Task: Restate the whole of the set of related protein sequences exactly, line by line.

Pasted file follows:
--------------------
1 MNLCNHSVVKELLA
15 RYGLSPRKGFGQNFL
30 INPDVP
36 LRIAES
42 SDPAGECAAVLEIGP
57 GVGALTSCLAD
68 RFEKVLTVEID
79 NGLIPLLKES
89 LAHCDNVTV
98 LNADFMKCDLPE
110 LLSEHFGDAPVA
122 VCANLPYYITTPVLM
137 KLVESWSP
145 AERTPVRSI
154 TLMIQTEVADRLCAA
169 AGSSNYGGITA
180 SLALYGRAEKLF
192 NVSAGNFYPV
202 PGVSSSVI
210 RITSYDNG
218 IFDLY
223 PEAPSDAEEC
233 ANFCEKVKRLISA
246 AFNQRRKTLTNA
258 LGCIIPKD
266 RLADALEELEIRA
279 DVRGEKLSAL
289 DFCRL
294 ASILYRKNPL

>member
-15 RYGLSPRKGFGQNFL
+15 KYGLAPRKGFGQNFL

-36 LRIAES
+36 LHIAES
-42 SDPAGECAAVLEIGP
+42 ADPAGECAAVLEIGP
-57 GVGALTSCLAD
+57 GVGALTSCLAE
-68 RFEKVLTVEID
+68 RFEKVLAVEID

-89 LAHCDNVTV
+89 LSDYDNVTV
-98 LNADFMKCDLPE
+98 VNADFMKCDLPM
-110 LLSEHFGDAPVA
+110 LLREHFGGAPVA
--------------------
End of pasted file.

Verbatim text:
1 MNLCNHSVVKELLA
15 RYGLSPRKGFGQNFL
30 INPDVP
36 LRIAES
42 SDPAGECAAVLEIGP
57 GVGALTSCLAD
68 RFEKVLTVEID
79 NGLIPLLKES
89 LAHCDNVTV
98 LNADFMKCDLPE
110 LLSEHFGDAPVA
122 VCANLPYYITTPVLM
137 KLVESWSP
145 AERTPVRSI
154 TLMIQTEVADRLCAA
169 AGSSNYGGITA
180 SLALYGRAEKLF
192 NVSAGNFYPV
202 PGVSSSVI
210 RITSYDNG
218 IFDLY
223 PEAPSDAEEC
233 ANFCEKVKRLISA
246 AFNQRRKTLTNA
258 LGCIIPKD
266 RLADALEELEIRA
279 DVRGEKLSAL
289 DFCRL
294 ASILYRKNPL

>member
-15 RYGLSPRKGFGQNFL
+15 KYGLAPRKGFGQNFL

-36 LRIAES
+36 LHIAES
-42 SDPAGECAAVLEIGP
+42 ADPAGECAAVLEIGP
-57 GVGALTSCLAD
+57 GVGALTSCLAE
-68 RFEKVLTVEID
+68 RFEKVLAVEID

-89 LAHCDNVTV
+89 LSDYDNVTV
-98 LNADFMKCDLPE
+98 VNADFMKCDLPM
-110 LLSEHFGDAPVA
+110 LLREHFGGAPVA